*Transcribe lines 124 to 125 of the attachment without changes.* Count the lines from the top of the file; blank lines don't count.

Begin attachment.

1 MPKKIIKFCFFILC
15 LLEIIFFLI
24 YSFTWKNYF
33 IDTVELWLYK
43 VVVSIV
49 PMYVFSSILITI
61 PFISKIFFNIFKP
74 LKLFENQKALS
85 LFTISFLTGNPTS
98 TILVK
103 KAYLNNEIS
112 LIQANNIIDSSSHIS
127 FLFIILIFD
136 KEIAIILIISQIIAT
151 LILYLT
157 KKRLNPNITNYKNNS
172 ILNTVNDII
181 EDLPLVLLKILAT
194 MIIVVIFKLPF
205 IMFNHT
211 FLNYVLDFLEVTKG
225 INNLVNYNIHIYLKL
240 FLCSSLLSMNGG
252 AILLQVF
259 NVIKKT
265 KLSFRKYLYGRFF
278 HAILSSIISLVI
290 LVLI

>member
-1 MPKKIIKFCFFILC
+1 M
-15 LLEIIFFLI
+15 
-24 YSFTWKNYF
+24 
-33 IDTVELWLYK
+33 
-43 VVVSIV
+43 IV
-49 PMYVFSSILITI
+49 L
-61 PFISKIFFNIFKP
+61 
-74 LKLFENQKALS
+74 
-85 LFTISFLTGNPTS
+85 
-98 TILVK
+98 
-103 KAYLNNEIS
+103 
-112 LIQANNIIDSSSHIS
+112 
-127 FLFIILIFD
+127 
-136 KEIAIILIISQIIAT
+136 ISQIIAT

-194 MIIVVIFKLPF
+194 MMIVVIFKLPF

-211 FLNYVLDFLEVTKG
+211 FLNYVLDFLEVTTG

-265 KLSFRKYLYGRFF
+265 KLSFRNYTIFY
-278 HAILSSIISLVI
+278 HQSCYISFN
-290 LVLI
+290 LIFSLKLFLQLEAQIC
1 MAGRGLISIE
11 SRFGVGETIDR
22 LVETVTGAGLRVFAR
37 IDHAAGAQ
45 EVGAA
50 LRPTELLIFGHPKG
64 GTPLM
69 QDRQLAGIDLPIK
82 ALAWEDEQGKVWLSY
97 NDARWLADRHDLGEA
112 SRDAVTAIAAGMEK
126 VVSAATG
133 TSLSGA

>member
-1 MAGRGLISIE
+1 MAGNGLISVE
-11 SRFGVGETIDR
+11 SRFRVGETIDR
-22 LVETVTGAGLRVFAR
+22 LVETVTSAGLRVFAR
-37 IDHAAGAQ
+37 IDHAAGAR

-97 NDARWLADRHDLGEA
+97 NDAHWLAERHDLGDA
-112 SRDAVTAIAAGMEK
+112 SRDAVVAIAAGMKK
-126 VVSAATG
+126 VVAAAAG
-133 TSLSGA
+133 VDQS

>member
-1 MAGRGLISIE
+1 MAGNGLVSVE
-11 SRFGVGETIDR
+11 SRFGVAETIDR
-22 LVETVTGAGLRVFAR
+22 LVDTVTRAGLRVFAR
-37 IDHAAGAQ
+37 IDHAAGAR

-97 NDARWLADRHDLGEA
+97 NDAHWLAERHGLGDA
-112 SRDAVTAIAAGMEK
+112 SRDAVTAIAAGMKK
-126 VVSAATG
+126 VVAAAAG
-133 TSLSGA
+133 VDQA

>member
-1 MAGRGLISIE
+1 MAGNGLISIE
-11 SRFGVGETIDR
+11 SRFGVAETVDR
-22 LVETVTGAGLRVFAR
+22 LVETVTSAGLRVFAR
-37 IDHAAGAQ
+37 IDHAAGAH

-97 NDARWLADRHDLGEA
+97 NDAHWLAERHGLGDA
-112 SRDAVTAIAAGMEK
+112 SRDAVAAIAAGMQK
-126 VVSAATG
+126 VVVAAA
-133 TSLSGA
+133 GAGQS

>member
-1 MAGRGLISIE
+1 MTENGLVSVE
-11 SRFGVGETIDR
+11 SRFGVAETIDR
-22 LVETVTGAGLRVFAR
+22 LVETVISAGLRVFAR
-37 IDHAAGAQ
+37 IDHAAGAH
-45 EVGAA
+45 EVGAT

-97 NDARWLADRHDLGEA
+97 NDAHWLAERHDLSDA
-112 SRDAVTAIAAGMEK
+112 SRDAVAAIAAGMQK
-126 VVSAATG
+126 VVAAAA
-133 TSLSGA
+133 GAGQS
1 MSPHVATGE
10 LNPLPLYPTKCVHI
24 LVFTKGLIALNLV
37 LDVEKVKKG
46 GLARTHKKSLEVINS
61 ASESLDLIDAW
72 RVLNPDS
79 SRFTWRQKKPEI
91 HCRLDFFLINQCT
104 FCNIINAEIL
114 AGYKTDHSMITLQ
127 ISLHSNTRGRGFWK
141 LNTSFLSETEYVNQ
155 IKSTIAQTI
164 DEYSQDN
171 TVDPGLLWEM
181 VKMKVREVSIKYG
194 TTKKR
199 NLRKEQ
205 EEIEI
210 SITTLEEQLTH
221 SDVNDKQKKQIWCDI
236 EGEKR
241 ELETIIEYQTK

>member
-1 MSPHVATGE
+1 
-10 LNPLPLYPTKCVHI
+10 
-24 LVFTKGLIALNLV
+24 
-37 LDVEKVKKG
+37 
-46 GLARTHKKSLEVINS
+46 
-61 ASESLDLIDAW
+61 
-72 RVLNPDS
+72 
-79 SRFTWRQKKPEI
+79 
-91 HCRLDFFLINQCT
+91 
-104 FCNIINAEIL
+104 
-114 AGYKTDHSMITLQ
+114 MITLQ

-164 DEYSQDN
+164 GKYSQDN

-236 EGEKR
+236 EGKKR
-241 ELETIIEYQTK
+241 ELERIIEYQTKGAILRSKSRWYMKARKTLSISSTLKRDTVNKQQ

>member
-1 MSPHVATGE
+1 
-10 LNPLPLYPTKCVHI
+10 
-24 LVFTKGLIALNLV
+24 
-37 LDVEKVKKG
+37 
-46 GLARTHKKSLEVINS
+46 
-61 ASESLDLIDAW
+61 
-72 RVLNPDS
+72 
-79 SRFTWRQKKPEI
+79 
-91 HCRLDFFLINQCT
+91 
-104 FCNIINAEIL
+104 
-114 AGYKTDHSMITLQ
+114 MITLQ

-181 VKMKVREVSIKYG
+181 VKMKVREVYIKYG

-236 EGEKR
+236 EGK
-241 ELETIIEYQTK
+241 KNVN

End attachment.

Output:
-97 NDARWLADRHDLGEA
+97 NDAHWLAERHGLGDA